BUENOS AIRES (Reuters) - Alberto Fernandez, the main challenger to incumbent President Mauricio Macri in October elections, said on Thursday that if elected he would seek to “rework” Argentina’s huge financing deal with the International Monetary Fund, calling it “harmful.”
Fernandez, who together with running mate and former President Cristina Fernandez de Kirchner is leading in some polls, said in a statement he had discussed with IMF executive Alejandro Werner his “deep concern” over some aspects of the $56.3 billion deal negotiated by Macri in 2018.
“I conveyed to the IMF our willingness to rework the agreements without demanding more from our people,” Fernandez said.
His statement criticized both the deal and the Macri administration’s handling of the loan, the largest in IMF history. Cristina Fernandez, a political heavyweight running as vice president, was not present at the meeting with Werner.
“The objectives that were set at the time of granting the loan have been absolutely distorted,” Fernandez said.
“Public debt increased, as did inflation, unemployment and poverty, while GDP fell by 5.8% at the end of the first quarter of this year. It is more than evident how far Argentina is from starting to grow if this path is followed,” he added.
IMF officials are in Argentina carrying out the fourth review of the program, under which Macri has made sharp cuts in public spending and moves to bolster taxes with the goal of achieving a primary fiscal balance this year and a surplus in 2020.
An IMF spokesman called the meeting with Fernandez “productive” and said it was an opportunity to exchange views on Argentina’s economic prospects and “learn more about its economic policy priorities.”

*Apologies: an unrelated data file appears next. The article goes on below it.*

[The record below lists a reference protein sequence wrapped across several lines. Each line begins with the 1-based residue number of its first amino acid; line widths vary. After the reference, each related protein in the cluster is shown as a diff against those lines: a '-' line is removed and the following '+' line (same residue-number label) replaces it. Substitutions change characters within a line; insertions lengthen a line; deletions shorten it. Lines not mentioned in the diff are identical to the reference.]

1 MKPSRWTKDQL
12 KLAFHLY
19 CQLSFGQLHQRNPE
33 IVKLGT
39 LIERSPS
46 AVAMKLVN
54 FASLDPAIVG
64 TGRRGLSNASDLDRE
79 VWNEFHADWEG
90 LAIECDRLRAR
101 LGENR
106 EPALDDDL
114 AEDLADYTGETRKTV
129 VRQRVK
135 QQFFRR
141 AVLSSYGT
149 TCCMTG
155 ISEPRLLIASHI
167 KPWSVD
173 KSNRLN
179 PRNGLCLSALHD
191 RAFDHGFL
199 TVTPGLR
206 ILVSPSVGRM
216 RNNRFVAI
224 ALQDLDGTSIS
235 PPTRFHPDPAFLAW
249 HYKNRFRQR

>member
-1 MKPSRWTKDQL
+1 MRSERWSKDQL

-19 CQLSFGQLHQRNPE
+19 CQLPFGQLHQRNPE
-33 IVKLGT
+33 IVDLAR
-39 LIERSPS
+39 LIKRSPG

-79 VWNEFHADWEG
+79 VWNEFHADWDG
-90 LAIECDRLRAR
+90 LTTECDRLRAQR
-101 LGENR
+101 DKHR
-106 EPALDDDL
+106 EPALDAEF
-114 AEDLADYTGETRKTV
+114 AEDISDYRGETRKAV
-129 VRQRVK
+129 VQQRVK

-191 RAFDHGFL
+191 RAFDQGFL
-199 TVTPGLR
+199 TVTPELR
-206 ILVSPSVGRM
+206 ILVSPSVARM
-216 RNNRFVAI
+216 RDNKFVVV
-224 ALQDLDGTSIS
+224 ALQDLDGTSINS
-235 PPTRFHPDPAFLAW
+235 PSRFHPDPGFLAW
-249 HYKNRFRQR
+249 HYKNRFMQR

Earlier this month, Fernandez accused the IMF of financing Macri’s campaign.
On Wednesday, he slammed the market-friendly policies of Macri, who was elected in late 2015 on promises of ending the heavy-handed government controls that the previous administration under Cristina Fernandez imposed on the economy.
Despite the warm welcome international markets gave Macri when he was elected, his performance on the economy has been panned by voters and dented his re-election chances.
Argentina has fallen back into a recession on Macri’s watch and poverty has risen, while its 12-month inflation rate is currently hovering over 57%.
Fernandez, who served as cabinet chief under Cristina Fernandez, said people should “stop trusting neo-liberal theories, and realize what happens when neo-liberals take over.”
The Ferndandez-Fernandez pair, who are not related, are considered a risk by some investors because of the former leader’s self-styled populist policies, which included currency controls and tax increases on farm exports while she was president between 2007 and 2015.
Reporting by Eliana Raszewski; writing by Cassadra Garrison and Hugh Bronstein; Editing by Tom Brown